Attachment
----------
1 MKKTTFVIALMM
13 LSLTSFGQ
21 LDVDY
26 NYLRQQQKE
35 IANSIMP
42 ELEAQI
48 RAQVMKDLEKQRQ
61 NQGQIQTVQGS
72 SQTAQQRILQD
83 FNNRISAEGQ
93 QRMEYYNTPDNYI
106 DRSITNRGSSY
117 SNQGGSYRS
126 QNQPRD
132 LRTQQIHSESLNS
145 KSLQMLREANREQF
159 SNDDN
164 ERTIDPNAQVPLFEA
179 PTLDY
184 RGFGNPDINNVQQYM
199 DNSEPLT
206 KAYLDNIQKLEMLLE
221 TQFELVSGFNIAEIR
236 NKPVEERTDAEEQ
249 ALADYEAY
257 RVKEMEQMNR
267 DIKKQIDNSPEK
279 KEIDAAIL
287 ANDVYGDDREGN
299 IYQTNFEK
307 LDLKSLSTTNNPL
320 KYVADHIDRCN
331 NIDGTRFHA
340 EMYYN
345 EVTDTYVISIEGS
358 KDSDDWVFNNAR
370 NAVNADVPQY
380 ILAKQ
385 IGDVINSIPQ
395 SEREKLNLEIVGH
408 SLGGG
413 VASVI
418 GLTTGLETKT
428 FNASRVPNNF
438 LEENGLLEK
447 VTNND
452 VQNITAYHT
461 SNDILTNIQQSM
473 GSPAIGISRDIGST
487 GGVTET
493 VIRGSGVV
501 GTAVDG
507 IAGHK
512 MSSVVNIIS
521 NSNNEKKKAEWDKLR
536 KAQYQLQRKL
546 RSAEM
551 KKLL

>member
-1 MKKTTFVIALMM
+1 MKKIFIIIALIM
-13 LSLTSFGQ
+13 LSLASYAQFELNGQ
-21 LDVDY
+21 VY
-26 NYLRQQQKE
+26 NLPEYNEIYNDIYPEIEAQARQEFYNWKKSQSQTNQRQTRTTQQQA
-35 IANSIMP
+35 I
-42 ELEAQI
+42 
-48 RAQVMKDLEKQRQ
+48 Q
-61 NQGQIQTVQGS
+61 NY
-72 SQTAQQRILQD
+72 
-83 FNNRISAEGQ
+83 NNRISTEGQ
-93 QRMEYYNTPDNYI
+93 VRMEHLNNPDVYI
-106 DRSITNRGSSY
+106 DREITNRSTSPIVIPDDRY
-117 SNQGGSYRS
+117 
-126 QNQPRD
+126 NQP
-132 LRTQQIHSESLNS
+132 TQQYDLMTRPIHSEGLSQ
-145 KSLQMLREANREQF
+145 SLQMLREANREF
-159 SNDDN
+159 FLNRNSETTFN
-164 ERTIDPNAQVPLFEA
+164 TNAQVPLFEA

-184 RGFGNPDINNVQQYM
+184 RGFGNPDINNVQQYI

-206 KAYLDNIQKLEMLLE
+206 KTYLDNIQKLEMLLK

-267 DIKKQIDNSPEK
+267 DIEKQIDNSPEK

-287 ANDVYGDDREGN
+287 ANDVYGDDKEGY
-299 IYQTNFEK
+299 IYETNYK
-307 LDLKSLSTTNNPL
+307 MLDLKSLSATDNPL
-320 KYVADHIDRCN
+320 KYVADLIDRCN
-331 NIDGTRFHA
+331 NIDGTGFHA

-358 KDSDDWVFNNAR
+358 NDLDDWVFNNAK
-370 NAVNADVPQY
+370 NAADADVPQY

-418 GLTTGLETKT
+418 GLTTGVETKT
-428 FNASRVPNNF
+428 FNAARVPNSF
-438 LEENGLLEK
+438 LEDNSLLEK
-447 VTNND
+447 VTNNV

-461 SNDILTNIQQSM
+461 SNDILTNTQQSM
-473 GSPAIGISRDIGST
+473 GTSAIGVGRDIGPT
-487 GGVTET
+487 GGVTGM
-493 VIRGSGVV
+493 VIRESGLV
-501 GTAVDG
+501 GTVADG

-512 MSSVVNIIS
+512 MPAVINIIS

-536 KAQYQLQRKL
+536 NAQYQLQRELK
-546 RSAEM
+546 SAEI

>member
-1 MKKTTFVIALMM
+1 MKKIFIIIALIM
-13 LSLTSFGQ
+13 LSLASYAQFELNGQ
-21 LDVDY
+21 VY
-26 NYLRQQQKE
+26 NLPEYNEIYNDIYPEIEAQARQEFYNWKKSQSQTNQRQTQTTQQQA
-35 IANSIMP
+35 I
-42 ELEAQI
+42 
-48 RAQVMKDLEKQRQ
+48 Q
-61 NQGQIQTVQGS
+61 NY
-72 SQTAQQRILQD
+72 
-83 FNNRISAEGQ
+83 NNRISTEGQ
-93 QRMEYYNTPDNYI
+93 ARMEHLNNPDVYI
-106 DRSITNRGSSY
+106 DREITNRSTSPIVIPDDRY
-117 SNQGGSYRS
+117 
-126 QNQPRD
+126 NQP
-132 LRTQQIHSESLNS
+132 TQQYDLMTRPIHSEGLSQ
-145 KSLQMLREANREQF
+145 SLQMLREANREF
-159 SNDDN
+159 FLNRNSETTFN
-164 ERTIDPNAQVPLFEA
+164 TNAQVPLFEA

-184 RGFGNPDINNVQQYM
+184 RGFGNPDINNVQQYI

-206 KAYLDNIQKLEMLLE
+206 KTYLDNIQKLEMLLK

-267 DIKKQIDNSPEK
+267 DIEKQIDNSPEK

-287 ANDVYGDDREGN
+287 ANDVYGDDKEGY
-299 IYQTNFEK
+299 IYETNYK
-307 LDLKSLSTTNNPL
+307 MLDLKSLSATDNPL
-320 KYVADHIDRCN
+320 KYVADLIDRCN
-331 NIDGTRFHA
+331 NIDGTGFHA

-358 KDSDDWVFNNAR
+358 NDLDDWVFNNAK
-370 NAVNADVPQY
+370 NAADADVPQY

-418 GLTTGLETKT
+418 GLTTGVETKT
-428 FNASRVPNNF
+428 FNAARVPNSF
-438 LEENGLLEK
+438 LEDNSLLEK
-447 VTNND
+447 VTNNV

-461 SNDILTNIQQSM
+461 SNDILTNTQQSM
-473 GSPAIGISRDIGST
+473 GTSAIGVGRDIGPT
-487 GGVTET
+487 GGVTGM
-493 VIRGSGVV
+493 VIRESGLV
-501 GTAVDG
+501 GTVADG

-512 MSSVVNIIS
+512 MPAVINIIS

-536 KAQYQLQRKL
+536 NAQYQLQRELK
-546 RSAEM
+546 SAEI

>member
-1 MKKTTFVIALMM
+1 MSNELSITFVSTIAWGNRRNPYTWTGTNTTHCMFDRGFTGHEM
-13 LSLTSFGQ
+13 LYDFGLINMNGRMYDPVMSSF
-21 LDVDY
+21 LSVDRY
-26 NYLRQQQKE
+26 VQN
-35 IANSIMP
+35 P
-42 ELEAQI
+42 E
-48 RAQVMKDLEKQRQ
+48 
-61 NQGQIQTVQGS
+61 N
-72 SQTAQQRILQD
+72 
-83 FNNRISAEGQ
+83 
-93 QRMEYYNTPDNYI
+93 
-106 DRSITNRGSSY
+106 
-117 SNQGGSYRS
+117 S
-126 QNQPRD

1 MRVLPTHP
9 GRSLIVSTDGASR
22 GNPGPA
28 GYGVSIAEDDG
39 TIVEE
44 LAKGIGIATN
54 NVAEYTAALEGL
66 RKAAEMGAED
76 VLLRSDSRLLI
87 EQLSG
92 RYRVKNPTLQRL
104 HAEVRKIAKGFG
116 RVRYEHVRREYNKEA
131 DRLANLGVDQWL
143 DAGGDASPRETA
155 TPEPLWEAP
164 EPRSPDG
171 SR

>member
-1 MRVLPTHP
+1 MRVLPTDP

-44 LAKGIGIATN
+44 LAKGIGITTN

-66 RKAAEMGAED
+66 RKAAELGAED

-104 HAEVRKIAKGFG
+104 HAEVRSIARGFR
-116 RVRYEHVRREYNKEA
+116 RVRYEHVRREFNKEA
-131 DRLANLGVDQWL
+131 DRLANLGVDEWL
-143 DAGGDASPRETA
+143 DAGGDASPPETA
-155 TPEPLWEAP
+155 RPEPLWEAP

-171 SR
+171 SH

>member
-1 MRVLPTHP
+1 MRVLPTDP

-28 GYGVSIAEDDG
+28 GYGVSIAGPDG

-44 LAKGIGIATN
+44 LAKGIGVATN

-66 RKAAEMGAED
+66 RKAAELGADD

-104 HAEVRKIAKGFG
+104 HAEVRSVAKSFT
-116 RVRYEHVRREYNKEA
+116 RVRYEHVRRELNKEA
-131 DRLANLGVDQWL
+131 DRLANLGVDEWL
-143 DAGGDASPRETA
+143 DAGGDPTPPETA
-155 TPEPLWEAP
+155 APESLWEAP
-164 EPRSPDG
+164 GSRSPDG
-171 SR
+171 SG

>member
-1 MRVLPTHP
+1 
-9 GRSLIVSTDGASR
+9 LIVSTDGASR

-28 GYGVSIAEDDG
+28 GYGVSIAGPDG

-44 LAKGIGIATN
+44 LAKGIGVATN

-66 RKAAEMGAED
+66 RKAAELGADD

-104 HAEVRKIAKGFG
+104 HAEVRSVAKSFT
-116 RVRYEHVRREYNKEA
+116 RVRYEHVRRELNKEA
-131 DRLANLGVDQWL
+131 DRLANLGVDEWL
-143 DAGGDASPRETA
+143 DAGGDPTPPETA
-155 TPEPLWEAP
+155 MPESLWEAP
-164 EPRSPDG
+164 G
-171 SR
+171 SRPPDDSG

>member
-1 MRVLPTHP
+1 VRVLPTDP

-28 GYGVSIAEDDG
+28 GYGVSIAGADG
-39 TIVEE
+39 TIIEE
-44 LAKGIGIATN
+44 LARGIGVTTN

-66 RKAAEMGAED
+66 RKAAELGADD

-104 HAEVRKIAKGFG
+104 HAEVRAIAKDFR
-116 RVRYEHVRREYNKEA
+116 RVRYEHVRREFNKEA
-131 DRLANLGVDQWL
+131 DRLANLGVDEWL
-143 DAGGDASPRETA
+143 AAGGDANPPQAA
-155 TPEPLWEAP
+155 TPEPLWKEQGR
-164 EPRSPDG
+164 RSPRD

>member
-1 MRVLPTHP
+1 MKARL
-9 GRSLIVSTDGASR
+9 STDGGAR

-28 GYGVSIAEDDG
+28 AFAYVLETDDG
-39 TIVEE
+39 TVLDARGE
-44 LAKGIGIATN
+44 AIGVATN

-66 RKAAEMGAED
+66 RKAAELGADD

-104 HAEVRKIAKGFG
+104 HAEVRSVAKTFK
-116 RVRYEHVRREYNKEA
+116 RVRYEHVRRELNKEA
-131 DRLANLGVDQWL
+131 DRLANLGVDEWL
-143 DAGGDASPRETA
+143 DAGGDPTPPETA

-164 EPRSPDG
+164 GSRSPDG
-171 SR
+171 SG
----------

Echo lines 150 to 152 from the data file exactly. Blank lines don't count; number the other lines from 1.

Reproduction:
+35 I
-42 ELEAQI
+42 